Laying out Spellbound was no small task. I discovered that book design is truly an art form—from choosing the right font to tweaking the line-spacing and layout so the text landed just where I wanted it to and in exactly the right number of pages (groups of four). Laying out my book to keep the page count to a minimum and my costs down gave me a new respect for book designers! This task took me days to complete—and I am not an amateur.
Once I had Spellbound designed just the way I wanted it, I sent it off to Lightning Source. They charged $75 for setup and $30 for a proof. I was thrilled when I got a professional-looking product shipped to my door. However, I was not so thrilled to discover how many typos I found once I read through Spellbound in book form. I also had another person read the proof, and she caught even more mistakes. I can’t stress how important the editing process is! Each mistake has to be corrected in each and every version that you publish in print and on the web. Each time I sent in changes to the book, Lightning Source charged an additional $30 for a new proof. But their product was lovely and professional, and their service was excellent. Turnaround time was only a couple of weeks for them to submit Spellbound to their bookselling partners.
For a small subscription fee per quarter ($12), Lightning Source lists my title in a book catalog that Ingrams, Amazon, and Barnes and Nobles uses. Other than the setup fees, I didn’t have to invest any more money because POD titles don’t have print runs and storage costs. Whenever a person orders Spellbound, Lightning Source prints a copy, ships the book to the vendor, and puts about $4.00 in my bank account. I don’t have to spend my time fulfilling orders or invoicing booksellers. Lightning Source pays monthly, and has a website where an author can track their sales at all times. Spellbound has been on the market since May 2009 and by the end of the year had earned nearly a third of what I normally would have received as an advance from a New York publisher. But the advantage to this process is that Spellbound won’t be remaindered for a good long while, sales keep coming in, my earnings aren’t being held against returns, and I won’t be charged for returns at a later date.
Listed below is a chart comparing self-publishing to traditional publishing.
Earn 1-50% cover price
|Advance (decreasing, though)|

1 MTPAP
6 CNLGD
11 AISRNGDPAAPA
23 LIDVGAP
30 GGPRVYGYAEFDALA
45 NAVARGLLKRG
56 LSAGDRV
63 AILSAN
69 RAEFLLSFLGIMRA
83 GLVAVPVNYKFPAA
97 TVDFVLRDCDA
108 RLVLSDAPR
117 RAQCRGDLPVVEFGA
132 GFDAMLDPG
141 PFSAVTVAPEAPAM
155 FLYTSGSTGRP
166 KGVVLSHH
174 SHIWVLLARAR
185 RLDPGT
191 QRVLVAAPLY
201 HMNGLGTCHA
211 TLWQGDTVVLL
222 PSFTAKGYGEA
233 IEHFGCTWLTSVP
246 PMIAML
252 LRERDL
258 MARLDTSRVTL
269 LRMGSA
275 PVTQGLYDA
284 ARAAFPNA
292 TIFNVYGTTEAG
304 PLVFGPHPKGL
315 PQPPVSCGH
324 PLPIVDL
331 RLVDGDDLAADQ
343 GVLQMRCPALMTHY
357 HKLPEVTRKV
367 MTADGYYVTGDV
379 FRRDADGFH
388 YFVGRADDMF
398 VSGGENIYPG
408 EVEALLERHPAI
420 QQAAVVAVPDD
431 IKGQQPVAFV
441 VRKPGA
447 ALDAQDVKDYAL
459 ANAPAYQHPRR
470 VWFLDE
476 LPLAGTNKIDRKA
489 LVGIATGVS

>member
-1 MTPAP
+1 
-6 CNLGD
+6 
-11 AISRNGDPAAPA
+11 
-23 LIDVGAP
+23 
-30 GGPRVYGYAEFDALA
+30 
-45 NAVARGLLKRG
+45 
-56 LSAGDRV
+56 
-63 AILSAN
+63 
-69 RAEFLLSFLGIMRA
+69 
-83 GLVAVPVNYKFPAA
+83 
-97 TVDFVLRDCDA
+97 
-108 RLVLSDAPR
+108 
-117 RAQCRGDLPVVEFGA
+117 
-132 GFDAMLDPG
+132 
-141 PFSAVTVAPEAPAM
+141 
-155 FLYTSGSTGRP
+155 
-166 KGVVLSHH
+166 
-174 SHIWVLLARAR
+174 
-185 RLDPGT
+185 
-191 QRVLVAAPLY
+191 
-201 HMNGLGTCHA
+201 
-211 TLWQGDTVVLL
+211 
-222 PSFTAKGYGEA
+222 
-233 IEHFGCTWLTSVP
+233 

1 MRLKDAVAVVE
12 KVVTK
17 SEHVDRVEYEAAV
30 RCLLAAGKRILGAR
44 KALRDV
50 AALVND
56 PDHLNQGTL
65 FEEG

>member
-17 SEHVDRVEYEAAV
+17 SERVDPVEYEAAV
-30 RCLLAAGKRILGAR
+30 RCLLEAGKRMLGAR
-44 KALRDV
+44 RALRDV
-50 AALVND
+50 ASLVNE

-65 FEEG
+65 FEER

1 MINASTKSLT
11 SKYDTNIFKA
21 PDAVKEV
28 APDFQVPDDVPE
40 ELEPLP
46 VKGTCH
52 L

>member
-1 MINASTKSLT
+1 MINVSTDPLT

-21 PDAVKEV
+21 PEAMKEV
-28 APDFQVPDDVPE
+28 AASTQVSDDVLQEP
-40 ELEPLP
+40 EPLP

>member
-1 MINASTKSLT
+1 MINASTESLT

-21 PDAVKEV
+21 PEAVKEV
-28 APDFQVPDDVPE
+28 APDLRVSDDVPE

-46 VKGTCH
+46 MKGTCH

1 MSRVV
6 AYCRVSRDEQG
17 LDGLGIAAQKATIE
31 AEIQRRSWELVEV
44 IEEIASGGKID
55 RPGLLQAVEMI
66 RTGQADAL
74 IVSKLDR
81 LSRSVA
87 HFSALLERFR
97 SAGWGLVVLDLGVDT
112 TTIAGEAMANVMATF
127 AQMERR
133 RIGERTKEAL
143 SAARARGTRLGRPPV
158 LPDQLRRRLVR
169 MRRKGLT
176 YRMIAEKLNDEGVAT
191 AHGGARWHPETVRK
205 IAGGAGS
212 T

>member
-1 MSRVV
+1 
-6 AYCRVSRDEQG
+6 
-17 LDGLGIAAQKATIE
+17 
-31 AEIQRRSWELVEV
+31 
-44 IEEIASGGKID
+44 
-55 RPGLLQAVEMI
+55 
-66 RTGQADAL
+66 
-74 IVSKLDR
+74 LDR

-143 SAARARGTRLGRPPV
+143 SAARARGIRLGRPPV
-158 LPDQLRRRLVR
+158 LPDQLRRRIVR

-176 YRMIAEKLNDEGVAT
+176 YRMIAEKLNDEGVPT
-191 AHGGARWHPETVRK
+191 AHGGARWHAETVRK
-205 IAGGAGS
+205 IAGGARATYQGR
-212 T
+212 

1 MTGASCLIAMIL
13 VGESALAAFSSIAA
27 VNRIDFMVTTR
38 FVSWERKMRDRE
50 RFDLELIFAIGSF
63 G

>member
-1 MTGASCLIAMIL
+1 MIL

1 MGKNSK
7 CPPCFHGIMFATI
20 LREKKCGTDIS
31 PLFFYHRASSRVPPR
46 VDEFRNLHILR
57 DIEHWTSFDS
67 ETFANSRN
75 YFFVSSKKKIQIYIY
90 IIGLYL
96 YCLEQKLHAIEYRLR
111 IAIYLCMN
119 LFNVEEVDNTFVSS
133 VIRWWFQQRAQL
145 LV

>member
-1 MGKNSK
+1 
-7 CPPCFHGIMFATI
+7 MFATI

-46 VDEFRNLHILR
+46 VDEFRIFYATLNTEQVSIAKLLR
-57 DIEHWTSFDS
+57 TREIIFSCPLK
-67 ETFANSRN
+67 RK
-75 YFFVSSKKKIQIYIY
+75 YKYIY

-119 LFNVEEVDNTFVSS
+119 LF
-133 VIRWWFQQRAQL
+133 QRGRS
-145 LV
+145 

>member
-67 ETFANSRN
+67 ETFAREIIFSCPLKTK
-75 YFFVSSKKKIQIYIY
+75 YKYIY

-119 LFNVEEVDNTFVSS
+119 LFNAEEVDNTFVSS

Earn 8-12% cover price
|Upfront Fees||$35 – copyright |
$28 – ISBN
$105 – Setup and proof (POD)
(Design fees not included)
$12 Quarterly catalog listing
$5 ea. – Author copy of book
Author copies included as part of contract.
|Marketing||Do-it-yourself||Some, but mostly for lead authors|
|Book Design||Do-it-yourself or pay design fee||Done in-house|
|ARCs & Reviews||Pay for and send out yourself||Provided by publisher|
|Editing||Do-it-yourself, more control (can be dangerous!)||Provided by publisher|
|Shelf-life||Not available in stores. Has to be ordered from catalog.||1 month + in stores, depending upon sales|
|Bookstores||Won’t pre-order unless you provide copies and invoice them.||Publisher provides copies on consignment.|
|Environmentally-friendly||No returns, no extra copies to store||Charge you for returns, trucking involved, trees wasted, etc.|
|PR||Responsible for your own PR||Minimal PR provided|
|Resources Required||Website, mailing list, computer, artwork, desktop publishing software, ISBN, copyright.||Everything supplied but computer you write on.|
|Unpublished writer||Not recommended unless you have mass amounts of money to spend on PR and a GREAT book (rare).||Recommended to establish name recognition and sales record.|
|Piracy||Once book is in digital form, pirated copies show up all over the web. You are responsible for asking sites to take down the titles you own.||Some publishers are policing pirate sites for their authors.|
Is self-publishing for you?
Yes, if you are capable of writing, editing, producing and marketing your own book. Yes, if you are willing to spend time away from actual writing to promote your book and can wait for long-term returns instead of requiring an immediate advance. And yes, if you are an established writer with name recognition and a massive mailing list.
The biggest drawback to self-publishing is lack of market exposure. A person can’t just go to a supermarket and discover your beautiful book at the checkout stand. A reader has to know who you are, what your newest title is, order it, and wait for it to be mailed to them. If you don’t have money to spend on advertising, your book will get lost among the hundreds of other titles being offered each month. And it’s only going to get worse as publishing becomes easier and cheaper.
The publishing world is definitely changing, and I’m thrilled to be part of the new wave of digital authors.
About the Author
Patricia Simpson is the author of numerous paranormals and is a member of Romance Writers of America. Her POD project is entitled Spellbound, and is selling briskly in both digital and paperback formats.
Spellbound – “4-1/2 Stars! Simpson hits one out of the ballpark!” – RT Book Reviews